Current sex-ed program has strong support
As a parent, I am deeply troubled that our elected school board continues to seek additional evaluations in their pursuit of alternative sex education curriculum material for our children.
This follows extensive community discussions in which hundreds of parents, community members, and professionals voiced their support of the Creating Positive Relationships (CPR) program. The board knows that the current curriculum is proven, highly respected, inclusive, and strongly supported in the community by the vast majority of students, teachers, taxpayers, and parents.
CPR fits perfectly within the optimal health model, and all children deserve to hear this message as it applies to everyone — regardless of orientation. It is also offered free to Vigo County schools as it is paid for by private donations, so where is the funding going to come from for a different program? Another tax increase? CPR also meets Indiana State’s DOE curriculum requirements.
Although a decision has not yet been made, by their continued “investigation”, and use of outside evaluators, it is apparent that they would like to make some changes despite overwhelming endorsement by the majority of VCSC teachers, parents, and the medical and psychological professionals in the community who spoke on behalf of CPR on July 6.
The opponents of the CPR program are wanting a “Comprehensive Sexuality Program” (CSE) to be taught to our children instead. There is no such thing as an abstinence based CSE, so adopting a CSE program is in direct defiance to Indiana’s Department of Education standard (20-30-5-13). All CSE’s are Risk Reduction programs which reach a narrow population, have been shown to increase risky behavior, and risk normalizing teen sex as an expected behavior. In contrast, Risk Avoidance programs are the highest standard of primary prevention for our youth and are used in many other public health interventions for our teens like drugs/alcohol, smoking/vaping, and show great results in increasing protective behaviors.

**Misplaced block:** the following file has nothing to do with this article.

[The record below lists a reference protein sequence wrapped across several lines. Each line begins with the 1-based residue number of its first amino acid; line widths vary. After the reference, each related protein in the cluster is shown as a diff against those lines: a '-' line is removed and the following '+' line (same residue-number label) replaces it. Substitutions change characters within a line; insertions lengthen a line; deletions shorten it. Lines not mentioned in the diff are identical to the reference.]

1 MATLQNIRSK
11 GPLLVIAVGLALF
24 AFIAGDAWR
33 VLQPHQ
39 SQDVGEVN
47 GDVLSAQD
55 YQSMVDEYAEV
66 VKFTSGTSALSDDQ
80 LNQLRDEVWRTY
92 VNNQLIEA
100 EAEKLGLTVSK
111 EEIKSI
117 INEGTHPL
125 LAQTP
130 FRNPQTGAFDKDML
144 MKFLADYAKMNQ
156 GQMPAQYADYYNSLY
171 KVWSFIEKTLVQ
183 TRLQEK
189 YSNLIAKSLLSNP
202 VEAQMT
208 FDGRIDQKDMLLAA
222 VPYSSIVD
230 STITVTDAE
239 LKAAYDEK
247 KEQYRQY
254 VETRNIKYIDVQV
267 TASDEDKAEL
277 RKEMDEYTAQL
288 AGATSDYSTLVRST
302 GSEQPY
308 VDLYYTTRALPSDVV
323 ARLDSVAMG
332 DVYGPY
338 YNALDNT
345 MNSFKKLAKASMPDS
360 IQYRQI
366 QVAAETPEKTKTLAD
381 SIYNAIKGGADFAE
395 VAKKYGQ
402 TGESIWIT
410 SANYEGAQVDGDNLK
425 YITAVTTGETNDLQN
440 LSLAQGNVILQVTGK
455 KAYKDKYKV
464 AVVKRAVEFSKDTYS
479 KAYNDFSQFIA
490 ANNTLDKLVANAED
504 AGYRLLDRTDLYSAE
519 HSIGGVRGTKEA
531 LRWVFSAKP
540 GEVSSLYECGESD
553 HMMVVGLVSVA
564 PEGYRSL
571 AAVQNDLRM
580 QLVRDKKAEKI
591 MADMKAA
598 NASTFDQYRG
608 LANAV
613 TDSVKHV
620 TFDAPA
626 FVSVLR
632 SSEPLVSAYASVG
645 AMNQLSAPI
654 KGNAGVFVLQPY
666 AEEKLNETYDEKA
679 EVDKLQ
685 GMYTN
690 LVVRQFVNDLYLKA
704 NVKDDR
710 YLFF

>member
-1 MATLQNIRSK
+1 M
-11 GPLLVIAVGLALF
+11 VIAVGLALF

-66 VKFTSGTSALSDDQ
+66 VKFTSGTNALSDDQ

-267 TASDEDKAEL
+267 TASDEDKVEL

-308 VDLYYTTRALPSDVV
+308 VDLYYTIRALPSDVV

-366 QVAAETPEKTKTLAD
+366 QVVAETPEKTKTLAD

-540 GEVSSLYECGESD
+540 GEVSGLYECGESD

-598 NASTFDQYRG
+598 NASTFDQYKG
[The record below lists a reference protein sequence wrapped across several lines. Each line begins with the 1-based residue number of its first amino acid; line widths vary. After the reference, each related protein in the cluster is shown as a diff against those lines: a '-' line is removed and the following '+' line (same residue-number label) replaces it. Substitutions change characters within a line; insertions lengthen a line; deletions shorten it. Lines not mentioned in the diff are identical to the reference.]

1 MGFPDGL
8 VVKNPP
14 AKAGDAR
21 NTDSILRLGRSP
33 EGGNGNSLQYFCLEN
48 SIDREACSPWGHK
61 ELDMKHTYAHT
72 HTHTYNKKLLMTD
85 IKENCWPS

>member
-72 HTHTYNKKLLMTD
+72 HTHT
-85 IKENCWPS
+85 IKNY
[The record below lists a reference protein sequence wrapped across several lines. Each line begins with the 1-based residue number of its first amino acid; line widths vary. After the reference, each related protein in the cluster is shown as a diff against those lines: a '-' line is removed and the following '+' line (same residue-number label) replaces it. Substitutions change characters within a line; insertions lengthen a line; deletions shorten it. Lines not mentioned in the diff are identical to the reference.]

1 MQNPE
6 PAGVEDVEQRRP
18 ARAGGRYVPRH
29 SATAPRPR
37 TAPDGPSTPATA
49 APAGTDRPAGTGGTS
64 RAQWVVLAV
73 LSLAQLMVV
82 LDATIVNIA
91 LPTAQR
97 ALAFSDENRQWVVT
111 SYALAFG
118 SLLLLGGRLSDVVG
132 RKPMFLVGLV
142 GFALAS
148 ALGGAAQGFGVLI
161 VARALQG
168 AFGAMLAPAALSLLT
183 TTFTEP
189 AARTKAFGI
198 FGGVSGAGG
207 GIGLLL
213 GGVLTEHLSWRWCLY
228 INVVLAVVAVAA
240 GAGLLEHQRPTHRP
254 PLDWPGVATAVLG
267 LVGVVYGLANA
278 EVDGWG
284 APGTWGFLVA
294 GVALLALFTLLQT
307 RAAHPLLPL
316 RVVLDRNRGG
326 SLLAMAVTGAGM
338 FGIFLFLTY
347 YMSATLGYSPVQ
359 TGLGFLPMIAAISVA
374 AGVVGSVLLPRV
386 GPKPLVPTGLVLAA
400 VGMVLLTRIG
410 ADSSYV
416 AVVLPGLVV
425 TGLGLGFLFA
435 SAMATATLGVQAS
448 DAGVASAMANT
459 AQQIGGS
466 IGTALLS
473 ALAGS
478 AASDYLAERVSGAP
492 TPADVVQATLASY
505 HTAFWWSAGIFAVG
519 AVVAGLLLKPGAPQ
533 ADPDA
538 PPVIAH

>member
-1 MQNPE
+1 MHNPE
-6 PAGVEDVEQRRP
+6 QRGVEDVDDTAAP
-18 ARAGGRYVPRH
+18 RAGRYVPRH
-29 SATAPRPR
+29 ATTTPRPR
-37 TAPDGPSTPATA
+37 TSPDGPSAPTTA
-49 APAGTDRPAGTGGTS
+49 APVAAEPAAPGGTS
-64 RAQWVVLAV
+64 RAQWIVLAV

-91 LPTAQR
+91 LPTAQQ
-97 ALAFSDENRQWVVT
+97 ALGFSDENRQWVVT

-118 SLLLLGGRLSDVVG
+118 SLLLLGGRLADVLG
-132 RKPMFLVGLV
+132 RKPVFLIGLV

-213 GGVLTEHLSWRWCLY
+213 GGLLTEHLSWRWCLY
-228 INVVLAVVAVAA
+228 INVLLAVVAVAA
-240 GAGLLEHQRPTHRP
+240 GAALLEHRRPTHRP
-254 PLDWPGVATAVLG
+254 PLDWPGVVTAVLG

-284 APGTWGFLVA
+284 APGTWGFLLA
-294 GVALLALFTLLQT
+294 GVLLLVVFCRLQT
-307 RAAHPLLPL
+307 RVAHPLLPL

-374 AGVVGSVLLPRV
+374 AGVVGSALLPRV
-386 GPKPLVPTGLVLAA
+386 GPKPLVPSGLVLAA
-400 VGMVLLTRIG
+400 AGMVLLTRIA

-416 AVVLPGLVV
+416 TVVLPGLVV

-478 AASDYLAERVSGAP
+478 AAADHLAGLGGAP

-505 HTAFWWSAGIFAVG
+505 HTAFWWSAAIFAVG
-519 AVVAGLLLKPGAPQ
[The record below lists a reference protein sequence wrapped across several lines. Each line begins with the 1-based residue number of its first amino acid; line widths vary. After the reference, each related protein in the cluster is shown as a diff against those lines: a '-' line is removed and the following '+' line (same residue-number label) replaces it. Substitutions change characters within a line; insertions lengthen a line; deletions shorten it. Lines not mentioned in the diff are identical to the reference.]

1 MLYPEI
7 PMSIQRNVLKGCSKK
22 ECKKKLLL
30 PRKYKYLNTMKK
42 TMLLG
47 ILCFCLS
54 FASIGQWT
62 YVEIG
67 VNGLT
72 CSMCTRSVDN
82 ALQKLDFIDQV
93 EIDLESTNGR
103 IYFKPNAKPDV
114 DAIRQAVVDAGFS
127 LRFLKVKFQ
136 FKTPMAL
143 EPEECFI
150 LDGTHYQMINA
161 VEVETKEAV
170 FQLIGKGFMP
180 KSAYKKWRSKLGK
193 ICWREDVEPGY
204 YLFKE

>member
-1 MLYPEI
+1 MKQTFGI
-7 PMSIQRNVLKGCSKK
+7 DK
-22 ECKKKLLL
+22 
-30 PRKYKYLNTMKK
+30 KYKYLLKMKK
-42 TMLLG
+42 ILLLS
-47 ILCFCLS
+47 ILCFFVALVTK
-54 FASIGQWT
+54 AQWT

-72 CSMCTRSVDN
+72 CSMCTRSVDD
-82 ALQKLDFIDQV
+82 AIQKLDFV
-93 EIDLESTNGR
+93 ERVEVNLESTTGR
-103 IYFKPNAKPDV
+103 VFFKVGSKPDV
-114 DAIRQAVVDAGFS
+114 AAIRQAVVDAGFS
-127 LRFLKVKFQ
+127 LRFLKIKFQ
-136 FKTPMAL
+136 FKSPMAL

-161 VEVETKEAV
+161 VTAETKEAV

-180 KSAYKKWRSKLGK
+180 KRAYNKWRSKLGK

Harmful CSE materials are often deceptively disguised as programs to promote abstinence, family life, HIV prevention, sexual and reproductive health education, even anti-bullying programs.
The two alternative programs presented to the board are called, “Making a Difference”, and “Draw the Line”, both of which are actually CSE programs, despite their labeling as abstinence education programs. Both programs contain harmful elements found in CSEs. “Making a Difference” contains all 15 of the harmful elements, when even just one element indicates that the material is inappropriate for children. This curriculum cannot even be published in the paper, but can be viewed by following the link at www.comprehensivesexualityeducation.org/cse-materials-index/draw-the-line-respect-the-line.
Our children deserve the highest standards and best education we can offer them. Sexual Risk Avoidance programs provide that for our youth. CPR in particular contains helpful information for assisting teens and young adults in building healthy relationships. Learning about commitment, respect, character, compatibility, and signs of unhealthy relationships are things all of us should want our children to learn. By sharing information that gives our kids the best advantage, our youth and our community benefit immensely.
— Eileen Downing, Terre Haute
Doubly better to listen than speak
The same six letters of our alphabet can be used to spell the words “silent” and “listen.”
The fact that we human beings were created with one mouth and two ears might lead one to believe that we are supposed to be silent and listen twice as much as we speak. Could it be said that we do not remain silent enough so that we can better listen to one another and thereby get along better?
— William Greenwell, Terre Haute
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